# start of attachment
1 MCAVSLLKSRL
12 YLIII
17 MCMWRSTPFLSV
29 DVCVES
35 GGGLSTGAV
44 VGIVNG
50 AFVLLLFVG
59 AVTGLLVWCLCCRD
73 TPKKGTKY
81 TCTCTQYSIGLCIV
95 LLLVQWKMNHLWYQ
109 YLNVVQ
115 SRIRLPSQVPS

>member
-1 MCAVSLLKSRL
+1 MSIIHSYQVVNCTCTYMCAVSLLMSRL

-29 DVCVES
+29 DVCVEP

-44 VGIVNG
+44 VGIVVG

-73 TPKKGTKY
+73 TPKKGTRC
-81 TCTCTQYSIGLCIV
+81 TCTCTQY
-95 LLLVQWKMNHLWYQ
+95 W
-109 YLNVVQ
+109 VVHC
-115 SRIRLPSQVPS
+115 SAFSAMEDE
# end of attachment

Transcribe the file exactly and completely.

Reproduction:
1 MCAVSLLKSRL
12 YLIII
17 MCMWRSTPFLSV
29 DVCVES
35 GGGLSTGAV
44 VGIVNG
50 AFVLLLFVG
59 AVTGLLVWCLCCRD
73 TPKKGTKY
81 TCTCTQYSIGLCIV
95 LLLVQWKMNHLWYQ
109 YLNVVQ
115 SRIRLPSQVPS

>member
-1 MCAVSLLKSRL
+1 MSIIHSYQVVNCTCTYMCAVSLLMSRL

-29 DVCVES
+29 DVCVEP

-44 VGIVNG
+44 VGIVVG

-73 TPKKGTKY
+73 TPKKGTRC
-81 TCTCTQYSIGLCIV
+81 TCTCTQY
-95 LLLVQWKMNHLWYQ
+95 W
-109 YLNVVQ
+109 VVHC
-115 SRIRLPSQVPS
+115 SAFSAMEDE